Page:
The PSP is a "gateway drug" into the console world, according to SCEA senior marketing manager John Koller.
Speaking at a roundtable at the 6th annual Wedbush Morgan Securities Management Access Conference in New York City today, Koller told the audience that the PSP has changed the way people think about handheld gaming.
"In the past, it was a small screen experience. It was something that was very difficult to have from a social perspective," he said. "Those things have changed."
Sony has also seen a demographic shift since launching the PSP in 2005. Originally targeting 28-40 year-old business men in the subway on the way to work, the reality has been that PSP has attracted younger and multi-ethnic users who play together.
"It's become, from a gaming perspective, a lot different than I think we even envisioned it when we first launched it," said Koller.
"That's a very good thing. It's expansionary. For us, the PSP is a very high growth, high margin business and something that is a very good product for us."
Koller said that the company looks at the PSP as a kind of "gateway drug" into the console world, as it were, with consumers who have purchased the PSP as their first "console" during the past few years moving on to the PS3 as they go along the adoption curve.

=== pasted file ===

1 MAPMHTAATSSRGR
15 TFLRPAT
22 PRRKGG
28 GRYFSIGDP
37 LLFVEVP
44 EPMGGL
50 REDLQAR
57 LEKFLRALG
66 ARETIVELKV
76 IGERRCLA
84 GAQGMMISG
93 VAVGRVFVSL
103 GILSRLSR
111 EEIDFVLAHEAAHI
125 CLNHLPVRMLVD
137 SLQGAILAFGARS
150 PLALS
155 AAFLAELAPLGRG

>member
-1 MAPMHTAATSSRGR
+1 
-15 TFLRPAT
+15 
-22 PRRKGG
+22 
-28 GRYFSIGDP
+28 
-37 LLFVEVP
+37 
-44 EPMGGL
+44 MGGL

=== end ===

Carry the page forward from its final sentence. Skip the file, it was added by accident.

"For us, it has been a really interesting experience. The PSP really parlays well into our broader hardware business."
Sony is looking at a wide variety of other uses for the PSP besides just gaming, Koller said, and plans to bring its GPS peripheral to North America very soon. SCEA will also be releasing a PSP keyboard within the next twelve months.
Michael Pachter, the Wedbush Morgan Securities analyst who moderated the roundtable discussion, specifically addressed the perception that the PSP is a "terrible device that no one owns and is a disaster business."
"If you go look at sell through...and I have North America numbers...If you look at sell-through for PSP, at a much higher price point, it is about six months behind the adoption curve of the Game Boy Advance which averaged about USD 80 cheaper.
"That's not the DS, but the original Game Boy Advance - the Game Boy Advance that had no competition. So, people 'dis' the PSP, but the business is a pretty solid business," Pachter said.